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Event Briefing Managing Drought in a Changing Climate 091018

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object(Timber\Post)#3742 (44) { ["ImageClass"]=> string(12) "Timber\Image" ["PostClass"]=> string(11) "Timber\Post" ["TermClass"]=> string(11) "Timber\Term" ["object_type"]=> string(4) "post" ["custom"]=> array(5) { ["_wp_attached_file"]=> string(64) "event-briefing-managing-drought-in-a-changing-climate-091018.pdf" ["wpmf_size"]=> string(6) "945974" ["wpmf_filetype"]=> string(3) "pdf" ["wpmf_order"]=> string(1) "0" ["searchwp_content"]=> string(2967) "Managing Drought in a Changing Climate Four Essential Reforms September 10, 2018 Ellen Hanak Research supported by the S. D. Bechtel, Jr. Foundation and the US Environmental Protection Agency Managing water is at the forefront of climate change adaptation in California  Drought reveals strengths and weaknesses in water systems  Actions to prepare for droughts of the future will benefit water management today 2 The unusually warm drought of 2012–16 was a window into the future 3 Five climate pressures are impacting California’s water system Warming temperatures Shrinking snowpack Shorter wet sSehaosrotenrswet seasons More volatile precipitationIncreasing Volatility Rising seas 4 Reducing vulnerability to climate pressures requires concerted action Four essential reforms: 1. Plan ahead 2. Upgrade the water grid 3. Update water allocation rules 4. Find the money Shasta Reservoir during drought 5 Reform 1: Plan ahead  Successful adaptation requires advance planning at local and regional scales.  Top priorities: – Strengthen urban water management plans – Ensure effective groundwater sustainability plans – Develop drinking water plans for rural communities – Prepare ecosystem drought plans 6 Reform 2: Upgrade the water grid  Modernizing California’s “water grid” can help reduce costs of future droughts  Top priorities: – Improve conveyance and storage capacity – Modernize and integrate operations 7 Reform 3: Update water allocation rules  Facilitate equitable and efficient allocation during dry times, promote capture and storage during wet times  Top priorities: – Promote groundwater recharge – Streamline trading and banking – Give the environment a water budget – Improve water rights administration Sacramento National Wildlife Refuge 8 Reform 4: Find the money  Reliable sources of funding are crucial for adapting to climate change  Top priorities: – Use general obligation bonds for public benefit – Fill the gap for fiscal orphans – Reform water pricing law Water-oriented state GO bonds (billions, $2012) CA General Obligation Water Bonds 30 Passed Failed Pending 25 20 15 10 5 0 1970s 1980s 1990s 2000s 2010s 9 Reasons for optimism  Urban sector has been adapting and investing  Agriculture has been innovating, improving efficiency, and working toward groundwater sustainability  Progress is under way on safe drinking water supplies in rural communities 10 The environment needs a fundamental change in course  Efforts to date haven’t stopped species decline  Climate pressures increasing the risk  More flexible, ecosystembased management is needed Lower Yuba River 11 Getting ready for droughts of the future will require strong leadership 12 Managing Drought in a Changing Climate Four Essential Reforms September 10, 2018 Ellen Hanak Research supported by the S. D. Bechtel, Jr. Foundation and the US Environmental Protection Agency" } ["___content":protected]=> string(206) "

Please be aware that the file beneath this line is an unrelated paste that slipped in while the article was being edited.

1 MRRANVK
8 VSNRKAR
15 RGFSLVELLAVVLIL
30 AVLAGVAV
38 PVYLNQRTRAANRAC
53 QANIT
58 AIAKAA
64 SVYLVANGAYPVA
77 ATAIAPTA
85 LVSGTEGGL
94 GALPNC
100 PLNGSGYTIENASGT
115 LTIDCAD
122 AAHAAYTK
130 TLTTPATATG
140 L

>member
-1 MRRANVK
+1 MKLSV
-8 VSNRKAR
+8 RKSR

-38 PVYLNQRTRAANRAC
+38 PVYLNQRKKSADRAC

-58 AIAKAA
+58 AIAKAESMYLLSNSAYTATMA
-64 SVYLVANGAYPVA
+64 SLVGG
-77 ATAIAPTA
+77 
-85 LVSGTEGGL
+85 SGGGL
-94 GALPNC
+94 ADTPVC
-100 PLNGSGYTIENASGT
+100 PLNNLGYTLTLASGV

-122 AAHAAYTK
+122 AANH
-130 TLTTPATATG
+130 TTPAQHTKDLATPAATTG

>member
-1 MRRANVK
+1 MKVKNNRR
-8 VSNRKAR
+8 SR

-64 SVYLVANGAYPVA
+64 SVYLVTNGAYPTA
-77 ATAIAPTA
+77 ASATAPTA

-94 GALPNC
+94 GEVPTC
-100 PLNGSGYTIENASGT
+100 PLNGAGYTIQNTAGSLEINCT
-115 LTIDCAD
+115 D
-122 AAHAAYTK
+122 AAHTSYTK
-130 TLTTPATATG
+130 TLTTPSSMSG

Event Briefing Managing Drought in a Changing Climate 091018

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